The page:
MEMPHIS, Tennessee (AP) – Clyde Robinson cherishes the acre of land he inherited, a leafy space tucked away in a cul-de-sac in a southern Memphis neighborhood, surrounded by houses and trees next to a railroad track.
For more than five decades, he maintained it while his relatives lived in a house on the property, then maintained the land after a fire destroyed the house. The 80-year-old retired cement mason pays taxes and tends to property in Boxtown, a neighborhood that began as a freed slave community in the 1860s.
Now he finds himself defending it.
Robinson’s land is coveted by Valero Energy and Plains All American Pipeline, and their joint venture, Byhalia Connection. They want to build a 78-kilometer underground pipeline to transport crude oil to the Gulf Coast, which they say will bring jobs and tax revenue to the region. The pipeline would pass through wetlands and slums, predominantly black, such as Boxtown, named after residents who used material unloaded from railroad cars to fortify their homes.
Robinson isn’t the only one who thinks it’s a bad idea. The land sits above an aquifer that provides drinking water to over a million people. Environmentalists and the local Democrat MP see an opportunity for the Biden administration to reverse the pro-industry policies of former President Donald Trump.
Robinson has turned down an offer of $ 8,000 for an easement on his property and is fighting the project in court.
“My father said, ‘How are they going to take what’s mine? Said Marie Odum, Robinson’s daughter. “It’s not fair.”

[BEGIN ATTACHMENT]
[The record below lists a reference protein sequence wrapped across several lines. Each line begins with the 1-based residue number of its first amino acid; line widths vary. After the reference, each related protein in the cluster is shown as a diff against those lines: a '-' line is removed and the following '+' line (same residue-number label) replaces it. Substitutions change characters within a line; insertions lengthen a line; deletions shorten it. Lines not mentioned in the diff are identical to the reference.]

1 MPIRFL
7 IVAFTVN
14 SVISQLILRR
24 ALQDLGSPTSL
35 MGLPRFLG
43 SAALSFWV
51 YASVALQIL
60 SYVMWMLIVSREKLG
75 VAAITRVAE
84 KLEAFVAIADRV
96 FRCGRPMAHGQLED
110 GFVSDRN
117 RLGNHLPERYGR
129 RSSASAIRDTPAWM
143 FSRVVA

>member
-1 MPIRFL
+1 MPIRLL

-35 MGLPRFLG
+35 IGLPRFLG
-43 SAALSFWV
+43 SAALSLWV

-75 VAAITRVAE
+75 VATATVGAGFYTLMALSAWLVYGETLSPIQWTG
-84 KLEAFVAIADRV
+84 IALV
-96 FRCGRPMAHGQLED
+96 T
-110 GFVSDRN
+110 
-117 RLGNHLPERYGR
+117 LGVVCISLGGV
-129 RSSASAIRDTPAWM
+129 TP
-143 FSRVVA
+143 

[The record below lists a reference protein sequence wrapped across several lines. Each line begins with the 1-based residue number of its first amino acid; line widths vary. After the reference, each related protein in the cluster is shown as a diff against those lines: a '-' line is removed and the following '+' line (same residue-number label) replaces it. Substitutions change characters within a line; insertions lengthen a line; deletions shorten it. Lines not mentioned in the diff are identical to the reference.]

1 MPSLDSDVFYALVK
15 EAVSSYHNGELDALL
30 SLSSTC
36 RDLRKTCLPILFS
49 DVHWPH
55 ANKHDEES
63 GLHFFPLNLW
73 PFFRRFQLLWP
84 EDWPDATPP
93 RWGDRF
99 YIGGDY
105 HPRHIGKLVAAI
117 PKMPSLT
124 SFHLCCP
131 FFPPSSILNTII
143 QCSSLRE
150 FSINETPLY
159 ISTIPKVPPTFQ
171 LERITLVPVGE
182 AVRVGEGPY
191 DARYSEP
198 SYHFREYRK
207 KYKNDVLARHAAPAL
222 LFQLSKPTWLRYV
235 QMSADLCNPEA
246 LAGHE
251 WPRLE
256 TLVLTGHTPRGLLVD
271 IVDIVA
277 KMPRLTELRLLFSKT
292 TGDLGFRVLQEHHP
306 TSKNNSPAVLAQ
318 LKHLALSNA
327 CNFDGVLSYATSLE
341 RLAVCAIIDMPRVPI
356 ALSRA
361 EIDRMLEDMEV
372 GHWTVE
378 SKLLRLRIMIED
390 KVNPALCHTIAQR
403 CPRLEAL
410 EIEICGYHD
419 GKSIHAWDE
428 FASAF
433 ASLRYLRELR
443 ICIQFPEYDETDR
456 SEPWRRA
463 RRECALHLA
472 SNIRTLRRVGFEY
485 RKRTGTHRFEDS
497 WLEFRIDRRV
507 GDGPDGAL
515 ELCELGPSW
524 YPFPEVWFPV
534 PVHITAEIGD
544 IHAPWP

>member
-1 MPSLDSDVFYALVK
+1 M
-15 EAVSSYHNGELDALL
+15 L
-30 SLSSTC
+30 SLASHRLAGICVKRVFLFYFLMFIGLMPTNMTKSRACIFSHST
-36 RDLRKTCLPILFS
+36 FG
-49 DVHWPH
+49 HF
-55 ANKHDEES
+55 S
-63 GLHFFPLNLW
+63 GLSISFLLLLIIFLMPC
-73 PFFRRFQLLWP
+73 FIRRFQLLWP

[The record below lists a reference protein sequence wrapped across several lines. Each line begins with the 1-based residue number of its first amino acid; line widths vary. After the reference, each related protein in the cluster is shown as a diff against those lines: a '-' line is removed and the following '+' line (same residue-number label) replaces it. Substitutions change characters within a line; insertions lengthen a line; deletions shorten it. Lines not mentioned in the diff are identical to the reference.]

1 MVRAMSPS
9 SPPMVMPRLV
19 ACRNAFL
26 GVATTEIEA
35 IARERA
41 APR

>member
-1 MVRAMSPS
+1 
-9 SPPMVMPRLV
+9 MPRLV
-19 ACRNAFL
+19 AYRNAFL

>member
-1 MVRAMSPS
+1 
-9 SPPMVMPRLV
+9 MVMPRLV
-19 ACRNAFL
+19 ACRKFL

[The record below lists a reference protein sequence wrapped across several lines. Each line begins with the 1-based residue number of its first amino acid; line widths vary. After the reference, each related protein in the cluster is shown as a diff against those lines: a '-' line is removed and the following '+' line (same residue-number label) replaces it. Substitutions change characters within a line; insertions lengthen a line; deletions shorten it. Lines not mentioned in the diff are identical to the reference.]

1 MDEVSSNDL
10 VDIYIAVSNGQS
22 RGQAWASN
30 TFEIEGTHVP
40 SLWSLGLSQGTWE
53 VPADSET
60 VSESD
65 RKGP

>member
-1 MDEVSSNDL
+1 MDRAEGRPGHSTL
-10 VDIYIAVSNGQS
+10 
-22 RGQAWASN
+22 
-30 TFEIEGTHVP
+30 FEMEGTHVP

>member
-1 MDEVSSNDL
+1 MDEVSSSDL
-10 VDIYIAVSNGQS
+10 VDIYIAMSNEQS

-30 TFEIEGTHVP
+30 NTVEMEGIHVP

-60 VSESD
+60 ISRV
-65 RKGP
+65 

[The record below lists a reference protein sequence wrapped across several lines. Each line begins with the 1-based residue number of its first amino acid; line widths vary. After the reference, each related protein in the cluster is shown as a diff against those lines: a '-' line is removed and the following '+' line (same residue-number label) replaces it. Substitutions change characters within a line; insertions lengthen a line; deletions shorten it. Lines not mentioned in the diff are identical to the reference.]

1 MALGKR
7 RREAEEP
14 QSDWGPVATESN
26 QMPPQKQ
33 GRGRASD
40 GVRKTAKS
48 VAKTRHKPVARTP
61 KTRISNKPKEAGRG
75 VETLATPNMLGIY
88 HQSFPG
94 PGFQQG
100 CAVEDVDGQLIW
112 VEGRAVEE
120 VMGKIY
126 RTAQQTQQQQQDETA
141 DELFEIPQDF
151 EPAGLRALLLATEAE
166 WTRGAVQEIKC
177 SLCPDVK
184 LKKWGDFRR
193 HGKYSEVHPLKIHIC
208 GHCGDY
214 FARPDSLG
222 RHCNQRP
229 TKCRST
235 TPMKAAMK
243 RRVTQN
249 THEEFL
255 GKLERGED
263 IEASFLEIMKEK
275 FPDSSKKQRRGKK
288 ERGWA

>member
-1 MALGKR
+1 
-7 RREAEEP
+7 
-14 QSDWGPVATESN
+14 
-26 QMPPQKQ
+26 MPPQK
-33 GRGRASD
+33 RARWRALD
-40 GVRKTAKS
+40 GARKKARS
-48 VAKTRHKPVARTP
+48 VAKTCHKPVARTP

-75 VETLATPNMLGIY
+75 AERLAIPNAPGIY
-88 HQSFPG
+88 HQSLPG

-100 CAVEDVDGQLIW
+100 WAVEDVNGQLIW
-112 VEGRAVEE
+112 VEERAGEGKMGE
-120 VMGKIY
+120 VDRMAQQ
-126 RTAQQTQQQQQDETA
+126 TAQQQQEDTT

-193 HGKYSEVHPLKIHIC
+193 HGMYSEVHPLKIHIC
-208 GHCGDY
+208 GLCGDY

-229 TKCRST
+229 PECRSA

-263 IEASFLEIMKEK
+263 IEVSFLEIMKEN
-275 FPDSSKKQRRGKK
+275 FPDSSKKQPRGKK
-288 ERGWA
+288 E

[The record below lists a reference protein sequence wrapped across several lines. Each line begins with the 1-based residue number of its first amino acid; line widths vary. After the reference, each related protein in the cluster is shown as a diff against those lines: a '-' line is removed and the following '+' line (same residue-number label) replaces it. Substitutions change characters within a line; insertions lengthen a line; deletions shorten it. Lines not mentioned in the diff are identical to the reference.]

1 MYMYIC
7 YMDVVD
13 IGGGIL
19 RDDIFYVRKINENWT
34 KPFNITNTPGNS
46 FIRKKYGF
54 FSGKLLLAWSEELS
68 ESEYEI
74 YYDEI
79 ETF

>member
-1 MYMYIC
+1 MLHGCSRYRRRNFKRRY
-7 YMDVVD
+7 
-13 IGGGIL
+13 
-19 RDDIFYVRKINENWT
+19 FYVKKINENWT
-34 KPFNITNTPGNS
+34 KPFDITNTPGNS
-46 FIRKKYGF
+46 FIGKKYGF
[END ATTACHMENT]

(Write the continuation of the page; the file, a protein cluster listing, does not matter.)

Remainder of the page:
The Byhalia connection would link the east-west diamond pipeline through Valero’s refinery in Memphis to the north-south Capline pipeline near Byhalia, Mississippi. The Capline, which carried crude oil from a port in Louisiana on the northern Gulf of Mexico to the Midwest, is reversed to carry oil south via the Mississippi to refineries and export terminals in the Gulf.
Local environmentalists, activists and politicians say companies put oil profits ahead of the people who live along the pipeline path. Some fear that a spill could endanger waterways and seep contaminants into the Memphis sand aquifer, which gives Memphis its slightly sweetened drinking water. The pipeline connector would pass through well fields that pump water from the aquifer into the water system.
In a letter to the US Army Corps of Engineers, the Southern Environmental Law Center said the clay layer over the aquifer “has several known and suspected breaches, holes and leaks.”
Opponents suspect environmental racism – the practice of placing toxic factories, landfills and other polluters in minority neighborhoods and indigenous areas, whose voiceless residents only realize the danger after people have fallen ill. They say Boxtown, where homes had no running water or electricity as recently as the 1970s, was chosen because residents are black and low-income.
During a recent rally against the pipeline, activist Justin Pearson said the project smacks of racial injustice.
“Black lives don’t matter just when we’re being lynched by the police,” Pearson said. “They matter when we are at home and our children are playing outside on our land.”
Pearson and others bristled when a Byhalia Connection land agent told a community meeting that pipeline developers “basically took a point of least resistance” to choose the route.